Ditch Dry January and Embrace Recovery
While Dry January can be a way to cut back after holiday indulgence, embrace a healthier lifestyle in the new year, and explore long-term sobriety — the practice is limited in scope. Focusing on abstinence alone generally results in a lackluster, and even ascetic experience.
Recovery is meant for individuals struggling with drug or alcohol dependence, and it’s more than just being sober. In recovery, you (with support) create a fulfilling life that invites sobriety.
Here’s how recovery is different than the stone-cold sobriety endorsed by Dry January:
Recovery promotes the healing of your entire self.
Recovery focuses on healing your mind, body, and spirit. Drugs and alcohol are destructive to your health, and when your health is out of balance, you may be more likely to use. Through treatment, connections, and sobriety, recovery fosters holistic wellbeing.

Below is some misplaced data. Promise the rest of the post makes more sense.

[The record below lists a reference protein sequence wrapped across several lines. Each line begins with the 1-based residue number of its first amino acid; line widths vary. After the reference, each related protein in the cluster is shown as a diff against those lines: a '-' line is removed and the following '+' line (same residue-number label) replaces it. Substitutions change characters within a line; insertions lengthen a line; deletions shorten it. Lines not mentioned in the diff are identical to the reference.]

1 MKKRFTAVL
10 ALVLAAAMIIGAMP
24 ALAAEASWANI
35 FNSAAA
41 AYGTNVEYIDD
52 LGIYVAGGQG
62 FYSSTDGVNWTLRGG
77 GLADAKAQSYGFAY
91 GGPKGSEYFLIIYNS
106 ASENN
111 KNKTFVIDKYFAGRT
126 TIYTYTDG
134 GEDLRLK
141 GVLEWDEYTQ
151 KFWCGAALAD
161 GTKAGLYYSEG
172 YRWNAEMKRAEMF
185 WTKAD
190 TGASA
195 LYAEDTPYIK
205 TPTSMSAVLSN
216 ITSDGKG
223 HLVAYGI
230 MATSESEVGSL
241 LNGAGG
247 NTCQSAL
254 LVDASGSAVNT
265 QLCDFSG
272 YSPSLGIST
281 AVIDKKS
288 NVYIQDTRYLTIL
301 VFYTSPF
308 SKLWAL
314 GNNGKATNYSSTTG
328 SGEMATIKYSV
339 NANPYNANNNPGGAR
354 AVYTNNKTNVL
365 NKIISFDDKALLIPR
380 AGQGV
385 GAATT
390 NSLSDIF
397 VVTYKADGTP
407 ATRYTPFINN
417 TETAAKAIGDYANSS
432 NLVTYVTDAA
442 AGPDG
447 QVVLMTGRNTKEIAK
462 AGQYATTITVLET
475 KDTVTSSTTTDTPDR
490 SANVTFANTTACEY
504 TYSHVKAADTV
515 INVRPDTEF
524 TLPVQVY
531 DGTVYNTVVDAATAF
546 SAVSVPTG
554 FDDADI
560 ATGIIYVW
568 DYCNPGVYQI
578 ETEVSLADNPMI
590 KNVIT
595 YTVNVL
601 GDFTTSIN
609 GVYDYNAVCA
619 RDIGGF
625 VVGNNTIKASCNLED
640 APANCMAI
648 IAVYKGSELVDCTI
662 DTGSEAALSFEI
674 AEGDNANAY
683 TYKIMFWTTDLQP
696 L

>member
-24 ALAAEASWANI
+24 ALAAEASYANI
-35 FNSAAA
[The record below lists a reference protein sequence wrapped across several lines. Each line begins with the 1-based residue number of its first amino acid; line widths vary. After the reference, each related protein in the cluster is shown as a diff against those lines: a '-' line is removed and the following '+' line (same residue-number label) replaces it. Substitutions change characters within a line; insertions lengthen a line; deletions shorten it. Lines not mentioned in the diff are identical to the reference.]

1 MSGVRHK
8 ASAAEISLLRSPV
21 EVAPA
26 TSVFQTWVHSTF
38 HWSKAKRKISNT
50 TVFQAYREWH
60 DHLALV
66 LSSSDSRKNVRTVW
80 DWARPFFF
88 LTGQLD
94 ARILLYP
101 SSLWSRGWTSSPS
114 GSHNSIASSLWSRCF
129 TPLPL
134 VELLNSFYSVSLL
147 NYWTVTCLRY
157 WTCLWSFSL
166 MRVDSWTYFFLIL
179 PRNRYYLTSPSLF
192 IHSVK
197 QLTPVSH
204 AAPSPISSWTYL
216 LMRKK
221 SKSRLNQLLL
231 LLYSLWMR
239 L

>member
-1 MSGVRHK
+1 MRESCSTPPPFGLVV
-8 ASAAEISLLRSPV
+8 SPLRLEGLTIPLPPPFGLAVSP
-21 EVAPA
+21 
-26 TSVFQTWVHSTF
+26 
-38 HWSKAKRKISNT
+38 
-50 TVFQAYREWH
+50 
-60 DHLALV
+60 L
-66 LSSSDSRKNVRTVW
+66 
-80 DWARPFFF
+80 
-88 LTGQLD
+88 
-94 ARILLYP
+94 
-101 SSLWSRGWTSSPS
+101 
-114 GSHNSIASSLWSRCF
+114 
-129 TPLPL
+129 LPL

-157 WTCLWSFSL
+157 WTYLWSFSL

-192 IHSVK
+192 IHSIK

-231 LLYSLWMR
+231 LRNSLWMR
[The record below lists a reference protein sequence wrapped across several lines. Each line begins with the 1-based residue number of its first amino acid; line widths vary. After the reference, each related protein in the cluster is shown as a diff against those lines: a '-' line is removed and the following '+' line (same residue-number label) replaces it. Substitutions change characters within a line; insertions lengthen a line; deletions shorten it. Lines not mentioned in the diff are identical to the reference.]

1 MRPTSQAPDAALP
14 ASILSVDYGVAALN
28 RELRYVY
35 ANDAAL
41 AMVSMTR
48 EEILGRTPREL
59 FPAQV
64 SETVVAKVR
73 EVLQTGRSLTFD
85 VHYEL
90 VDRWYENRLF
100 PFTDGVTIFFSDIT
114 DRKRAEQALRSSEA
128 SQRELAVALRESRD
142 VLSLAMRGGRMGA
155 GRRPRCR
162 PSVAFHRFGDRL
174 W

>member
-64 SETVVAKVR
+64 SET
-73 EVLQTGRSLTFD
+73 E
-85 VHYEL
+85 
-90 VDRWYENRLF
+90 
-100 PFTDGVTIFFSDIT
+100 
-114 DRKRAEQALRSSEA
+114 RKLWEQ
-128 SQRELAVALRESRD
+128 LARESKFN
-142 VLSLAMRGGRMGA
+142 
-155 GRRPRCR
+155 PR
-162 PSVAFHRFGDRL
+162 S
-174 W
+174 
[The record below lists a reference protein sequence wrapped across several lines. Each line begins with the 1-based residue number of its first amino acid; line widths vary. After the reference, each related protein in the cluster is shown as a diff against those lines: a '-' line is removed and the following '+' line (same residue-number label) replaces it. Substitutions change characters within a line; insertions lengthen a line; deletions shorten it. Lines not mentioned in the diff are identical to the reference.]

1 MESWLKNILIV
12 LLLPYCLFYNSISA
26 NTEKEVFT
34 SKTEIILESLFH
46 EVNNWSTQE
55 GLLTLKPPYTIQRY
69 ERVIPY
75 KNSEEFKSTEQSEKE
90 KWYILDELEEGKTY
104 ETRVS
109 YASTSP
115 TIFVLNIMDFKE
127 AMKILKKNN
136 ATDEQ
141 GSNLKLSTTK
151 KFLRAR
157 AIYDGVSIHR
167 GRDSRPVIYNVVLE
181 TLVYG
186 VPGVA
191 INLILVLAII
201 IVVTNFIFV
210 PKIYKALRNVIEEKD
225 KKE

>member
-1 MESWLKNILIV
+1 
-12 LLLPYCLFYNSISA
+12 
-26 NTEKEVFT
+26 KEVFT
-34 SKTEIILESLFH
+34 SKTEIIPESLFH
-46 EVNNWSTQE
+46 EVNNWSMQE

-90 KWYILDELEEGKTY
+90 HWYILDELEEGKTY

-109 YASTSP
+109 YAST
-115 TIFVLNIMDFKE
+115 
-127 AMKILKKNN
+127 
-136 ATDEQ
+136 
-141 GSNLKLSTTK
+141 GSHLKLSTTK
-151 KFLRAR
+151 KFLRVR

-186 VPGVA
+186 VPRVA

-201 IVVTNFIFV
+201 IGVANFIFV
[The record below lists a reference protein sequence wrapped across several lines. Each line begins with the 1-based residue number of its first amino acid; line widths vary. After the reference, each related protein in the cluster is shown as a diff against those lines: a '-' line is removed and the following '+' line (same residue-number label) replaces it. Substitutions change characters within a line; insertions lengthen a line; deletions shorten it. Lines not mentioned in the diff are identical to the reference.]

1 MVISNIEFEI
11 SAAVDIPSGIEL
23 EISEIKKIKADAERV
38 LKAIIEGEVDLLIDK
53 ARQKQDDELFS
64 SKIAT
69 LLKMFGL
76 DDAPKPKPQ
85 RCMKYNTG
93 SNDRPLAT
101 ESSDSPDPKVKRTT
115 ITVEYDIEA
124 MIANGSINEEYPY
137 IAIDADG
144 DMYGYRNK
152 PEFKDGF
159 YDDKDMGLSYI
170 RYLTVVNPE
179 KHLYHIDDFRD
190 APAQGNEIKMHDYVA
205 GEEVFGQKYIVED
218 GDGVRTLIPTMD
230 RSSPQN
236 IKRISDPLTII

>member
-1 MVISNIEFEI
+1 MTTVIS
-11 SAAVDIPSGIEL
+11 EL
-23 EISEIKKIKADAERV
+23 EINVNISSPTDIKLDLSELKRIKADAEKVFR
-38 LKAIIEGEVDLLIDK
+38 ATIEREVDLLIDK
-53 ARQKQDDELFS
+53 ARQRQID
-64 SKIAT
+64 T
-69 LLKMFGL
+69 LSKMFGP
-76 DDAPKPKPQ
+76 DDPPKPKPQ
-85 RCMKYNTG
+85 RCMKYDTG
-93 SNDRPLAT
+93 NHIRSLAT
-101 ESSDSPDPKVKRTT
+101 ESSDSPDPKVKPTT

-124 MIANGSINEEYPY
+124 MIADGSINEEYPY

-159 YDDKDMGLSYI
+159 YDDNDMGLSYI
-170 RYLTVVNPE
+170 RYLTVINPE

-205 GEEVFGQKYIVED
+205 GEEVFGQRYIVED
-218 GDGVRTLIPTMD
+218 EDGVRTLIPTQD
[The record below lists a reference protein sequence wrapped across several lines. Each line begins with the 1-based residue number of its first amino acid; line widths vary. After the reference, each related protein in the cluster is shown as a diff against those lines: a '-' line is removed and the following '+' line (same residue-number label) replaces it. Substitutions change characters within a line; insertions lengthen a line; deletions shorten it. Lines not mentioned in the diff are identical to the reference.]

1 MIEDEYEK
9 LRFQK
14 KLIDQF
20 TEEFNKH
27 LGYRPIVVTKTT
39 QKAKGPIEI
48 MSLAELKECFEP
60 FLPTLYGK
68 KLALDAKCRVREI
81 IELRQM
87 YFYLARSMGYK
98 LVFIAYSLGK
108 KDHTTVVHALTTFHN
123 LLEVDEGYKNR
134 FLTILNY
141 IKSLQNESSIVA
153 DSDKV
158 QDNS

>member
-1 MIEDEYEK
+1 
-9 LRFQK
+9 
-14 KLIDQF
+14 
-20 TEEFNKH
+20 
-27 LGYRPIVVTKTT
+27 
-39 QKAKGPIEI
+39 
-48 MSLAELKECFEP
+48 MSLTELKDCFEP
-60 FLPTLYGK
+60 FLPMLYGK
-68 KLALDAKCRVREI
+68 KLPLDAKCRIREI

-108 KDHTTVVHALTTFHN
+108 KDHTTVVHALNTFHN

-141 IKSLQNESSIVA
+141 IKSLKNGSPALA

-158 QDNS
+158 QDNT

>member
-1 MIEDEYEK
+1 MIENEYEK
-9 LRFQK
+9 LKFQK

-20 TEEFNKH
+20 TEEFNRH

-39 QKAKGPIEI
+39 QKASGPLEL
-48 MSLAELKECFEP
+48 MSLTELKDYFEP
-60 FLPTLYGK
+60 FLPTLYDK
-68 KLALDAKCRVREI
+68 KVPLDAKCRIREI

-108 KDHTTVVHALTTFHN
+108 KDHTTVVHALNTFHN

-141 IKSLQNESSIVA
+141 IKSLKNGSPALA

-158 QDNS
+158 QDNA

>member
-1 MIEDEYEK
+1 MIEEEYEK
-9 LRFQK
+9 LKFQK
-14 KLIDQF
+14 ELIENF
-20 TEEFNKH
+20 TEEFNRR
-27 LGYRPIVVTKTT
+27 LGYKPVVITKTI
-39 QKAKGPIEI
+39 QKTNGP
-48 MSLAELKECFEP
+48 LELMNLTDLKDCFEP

Recovery is based in support.
No one in recovery embraces sobriety alone. Instead, when you set out to create a new life in recovery, you’ll have the support of many individuals who have faced similar circumstances and achieved lasting recovery.
Recovery encourages connections.
The culture of recovery is founded in connections — to yourself, your higher power, your loved ones, and your community. As individuals increase their sense of connection, they also increase their sense of meaning. In doing so, they’re less likely to risk hurting their relationships by using drugs or alcohol.
Recovery adds to your life.
Instead of solely cutting out harmful substances, recovery expands your social circle, opens you up to explore more interests, emboldens you to pursue new goals, and ultimately creates a greater sense of fulfillment in your life.
Recover Safely Guided by Experts
Before beginning your journey of recovery, speak to your medical provider about avoiding any medical consequences associated with drug or alcohol withdrawal. You can also reach out to us, and we can connect you with the care that’s a right fit.